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I have come to appreciate the joy of working with chunky yarns – the main one being that a project crochets up very quickly!  The technique I just read about adds yet another dimension to the equation.  I like this idea.

You can read more about it here.  This is a way to create a faux ribbing which when done with chunky yarn extends each stitch and makes the project come together even that much more quickly.   I will probably work one of these up over this next week.  They make wonderful gifts this time of year.  Right now, we have gotten about 3 inches of snow with up to 4 more expected before morning.  Winter wind whips right through me unless I have the protection of one of these warm cowls.

Spectacular Felting

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Even if you’ve never wet-felted (fulled) anything before, this might be just the opportunity for you!  I know this scarf looks like an advanced felting project, but it’s not.  There’s a great tutorial available for free.

I have made a similar scarf using a similar wet-felting process so I’m quite familiar.  It’s a messy project, but well worth the trouble.  You will, even if a beginner, be able to make a unique, gorgeous scarf or just a length of fabric you can use for some other purpose with this technique.

Felting is an amazing way to create a new fabric using wool yarn, wool roving (as in this project), old wool sweaters, and other oddments of wool you may have stashed around your home or that you can find for pennies at a thrift store or garage sale.

If you are not familiar with roving, it’s the form wool is in after being sheared from the animal and carded.  Roving is twisted to make yarn and thread.  It’s lovely to work with as it’s almost lighter than air, comes is a dizzying array of colors, and is relatively inexpensive considering all you can do with it.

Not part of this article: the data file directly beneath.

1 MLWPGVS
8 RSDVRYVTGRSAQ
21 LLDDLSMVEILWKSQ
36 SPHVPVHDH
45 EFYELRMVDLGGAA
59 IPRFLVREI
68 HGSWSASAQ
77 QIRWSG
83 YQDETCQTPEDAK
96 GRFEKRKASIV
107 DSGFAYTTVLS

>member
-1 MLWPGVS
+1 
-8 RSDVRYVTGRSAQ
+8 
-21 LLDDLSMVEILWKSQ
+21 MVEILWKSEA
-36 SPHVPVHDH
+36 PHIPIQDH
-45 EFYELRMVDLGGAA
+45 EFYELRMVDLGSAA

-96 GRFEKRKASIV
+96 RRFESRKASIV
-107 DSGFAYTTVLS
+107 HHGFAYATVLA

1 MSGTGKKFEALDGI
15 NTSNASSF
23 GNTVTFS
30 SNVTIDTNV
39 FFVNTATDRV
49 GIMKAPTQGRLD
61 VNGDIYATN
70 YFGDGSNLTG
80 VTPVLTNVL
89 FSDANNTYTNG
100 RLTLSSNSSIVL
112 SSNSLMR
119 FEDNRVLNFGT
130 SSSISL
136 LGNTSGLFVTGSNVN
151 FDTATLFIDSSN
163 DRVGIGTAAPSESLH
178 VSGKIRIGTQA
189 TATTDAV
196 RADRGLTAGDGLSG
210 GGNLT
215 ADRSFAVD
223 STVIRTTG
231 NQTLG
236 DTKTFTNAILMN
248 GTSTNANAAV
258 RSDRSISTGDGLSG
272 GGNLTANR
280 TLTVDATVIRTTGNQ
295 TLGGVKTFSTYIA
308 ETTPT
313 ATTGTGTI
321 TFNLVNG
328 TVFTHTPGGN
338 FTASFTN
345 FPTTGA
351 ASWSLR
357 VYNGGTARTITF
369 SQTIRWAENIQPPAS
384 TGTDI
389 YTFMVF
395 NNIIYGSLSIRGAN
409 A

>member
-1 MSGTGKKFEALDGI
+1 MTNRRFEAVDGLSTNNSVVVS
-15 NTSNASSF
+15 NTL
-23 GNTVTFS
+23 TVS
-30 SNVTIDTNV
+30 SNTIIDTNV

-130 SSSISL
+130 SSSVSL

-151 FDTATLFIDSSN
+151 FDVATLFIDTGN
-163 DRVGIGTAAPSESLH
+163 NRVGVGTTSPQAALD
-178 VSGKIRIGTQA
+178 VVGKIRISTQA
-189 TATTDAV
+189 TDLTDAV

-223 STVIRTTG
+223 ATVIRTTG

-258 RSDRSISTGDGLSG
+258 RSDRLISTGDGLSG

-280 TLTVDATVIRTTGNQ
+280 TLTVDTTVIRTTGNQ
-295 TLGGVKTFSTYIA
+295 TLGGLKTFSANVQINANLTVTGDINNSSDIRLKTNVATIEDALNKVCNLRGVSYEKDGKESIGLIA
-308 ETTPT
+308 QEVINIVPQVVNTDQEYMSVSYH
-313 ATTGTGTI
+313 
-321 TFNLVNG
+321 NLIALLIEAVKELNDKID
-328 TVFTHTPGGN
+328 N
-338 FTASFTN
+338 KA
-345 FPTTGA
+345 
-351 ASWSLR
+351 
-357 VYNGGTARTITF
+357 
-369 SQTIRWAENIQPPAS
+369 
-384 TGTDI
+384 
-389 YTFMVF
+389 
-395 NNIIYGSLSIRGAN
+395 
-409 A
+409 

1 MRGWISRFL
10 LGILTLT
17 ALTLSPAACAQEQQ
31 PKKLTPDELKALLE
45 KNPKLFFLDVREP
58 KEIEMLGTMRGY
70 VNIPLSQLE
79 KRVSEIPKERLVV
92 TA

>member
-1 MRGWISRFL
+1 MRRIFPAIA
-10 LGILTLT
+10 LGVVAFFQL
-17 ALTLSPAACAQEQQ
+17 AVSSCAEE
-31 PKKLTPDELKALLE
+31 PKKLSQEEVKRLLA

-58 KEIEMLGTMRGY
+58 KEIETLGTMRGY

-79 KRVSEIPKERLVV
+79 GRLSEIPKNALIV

There is something called ‘roving yarn’ which is now sold by companies like Lion Brand.  Rather than being actual roving, it’s sort of half way between actual roving and a well twisted yarn.  It’s usually bulky strands that can be crocheted or knitted like any other yarn.  One problem is the lack of twist creates a fiber that is not durable and will pill or brush off much more easily than a yarn with more twist.  Still, it’s fun to work with.

If you get snowed in, try this project.  You’ll be lost in the work all day and will have a lovely length of fabric to show for your efforts.  You can then embellish the fabric, cut it, sew it, whatever.  You’ll enjoy seeing how the fiber artist in the linked article here attains her finished result.  Unless you’ve seen it before, you might not have thought it possible!  Go for it!

Crochet Me An Unfading Flower – An Ongoing Affair

I love to crochet flowers. I find all kinds of ways to use them. Adding a pretty flower to a scarf, headband, or bracelet is the perfect way to set off an outfit. There are oodles of free crochet patterns of flowers all over the internet. Here are a few of my favorites.  And, btw, flowers are a perfect way to use up even very small amounts of threads since you can make fantasy flowers any color(s) you like (or have on hand).  Create the flower to match, complement, or contrast with the garment you’ll add them to or to others in a bouquet.